New Zealand contributes €100,000 to future OPCW Centre for Chemistry and Technology
ChemTech Centre will provide leading-edge facilities and strengthen implementation of Chemical Weapons Convention
In the picture the Permanent Representative of New Zealand to the OPCW, H.E. Ambassador Lyndal Walker, and OPCW Director-General, H.E. Mr Fernando Arias.
THE HAGUE, Netherlands — 6 May 2021 — The Government of New Zealand has contributed a further €100,000 to a special Organisation for the Prohibition of Chemical Weapons (OPCW) Trust Fund to support the construction of a new facility, the OPCW Centre for Chemistry and Technology (“ChemTech Centre”).
The contribution was formalised during a ceremony between the Permanent Representative of New Zealand to the OPCW, H.E. Ambassador Lyndal Walker, and OPCW Director-General, H.E. Mr Fernando Arias, which was held yesterday at OPCW Headquarters in The Hague.
Ambassador Walker stated: ““New Zealand is proud to contribute a further €100,000 to the construction of the new OPCW Centre for Chemistry and Technology. Our total contribution of €200,000 demonstrates New Zealand’s commitment to disarmament and our strong support for the OPCW’s vital role as the world’s chemical weapons watchdog. The new Centre will enable the OPCW to future-proof its work, respond to the concerning re-emergence of chemical weapons, and enhance international cooperation. We look forward to construction starting soon on this important project.”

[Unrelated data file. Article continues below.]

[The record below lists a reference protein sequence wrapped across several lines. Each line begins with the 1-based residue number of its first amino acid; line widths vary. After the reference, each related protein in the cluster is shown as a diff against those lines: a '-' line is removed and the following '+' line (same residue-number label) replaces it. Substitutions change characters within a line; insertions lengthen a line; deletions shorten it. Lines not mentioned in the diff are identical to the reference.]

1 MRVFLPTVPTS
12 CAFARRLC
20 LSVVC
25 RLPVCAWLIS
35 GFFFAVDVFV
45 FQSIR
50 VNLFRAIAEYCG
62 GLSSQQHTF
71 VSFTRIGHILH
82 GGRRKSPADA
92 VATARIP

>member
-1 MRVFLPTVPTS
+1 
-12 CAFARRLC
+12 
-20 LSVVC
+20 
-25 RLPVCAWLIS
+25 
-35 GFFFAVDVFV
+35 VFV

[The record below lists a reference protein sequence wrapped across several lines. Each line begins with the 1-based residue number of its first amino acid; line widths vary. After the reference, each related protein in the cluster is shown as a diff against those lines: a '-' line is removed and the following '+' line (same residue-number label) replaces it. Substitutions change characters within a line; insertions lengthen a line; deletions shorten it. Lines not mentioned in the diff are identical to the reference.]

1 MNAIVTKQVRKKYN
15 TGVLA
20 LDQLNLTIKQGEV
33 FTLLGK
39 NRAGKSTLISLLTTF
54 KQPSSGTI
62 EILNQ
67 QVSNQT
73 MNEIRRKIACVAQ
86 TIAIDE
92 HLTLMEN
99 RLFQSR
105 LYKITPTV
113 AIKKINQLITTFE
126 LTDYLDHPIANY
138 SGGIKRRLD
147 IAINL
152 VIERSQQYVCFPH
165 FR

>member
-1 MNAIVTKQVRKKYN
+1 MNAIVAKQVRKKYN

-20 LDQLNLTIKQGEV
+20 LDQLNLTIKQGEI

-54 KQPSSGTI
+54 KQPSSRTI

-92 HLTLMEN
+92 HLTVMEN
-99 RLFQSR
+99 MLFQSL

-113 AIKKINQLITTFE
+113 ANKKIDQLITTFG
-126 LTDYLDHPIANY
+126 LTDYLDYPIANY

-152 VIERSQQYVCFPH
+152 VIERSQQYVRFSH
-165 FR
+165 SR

The Director-General expressed: “I am grateful to the Government of New Zealand for its further support to the ChemTech Centre project – a new leading-edge facility that will ensure the OPCW remains adequately prepared and robustly equipped to address future challenges for the Chemical Weapons Convention. The project is progressing swiftly as construction is scheduled to begin this summer.”
Director-General Arias also thanked all the OPCW States Parties and other donors that have supported the project to date. He emphasised the important role the new ChemTech Centre will play in strengthening the OPCW’s ability to address threats from chemical weapons use and enhance capacity building activities to the benefit of all 193 Member States.
So far, 47 countries, the European Union, and four other donors have contributed or pledged to contribute financially to the ChemTech Centre project, and €33.6M has been raised.
States Parties are encouraged to continue participating in this important project. Further voluntary contributions will be used to finance equipment and activities related to International Cooperation and Assistance involving the ChemTech Centre.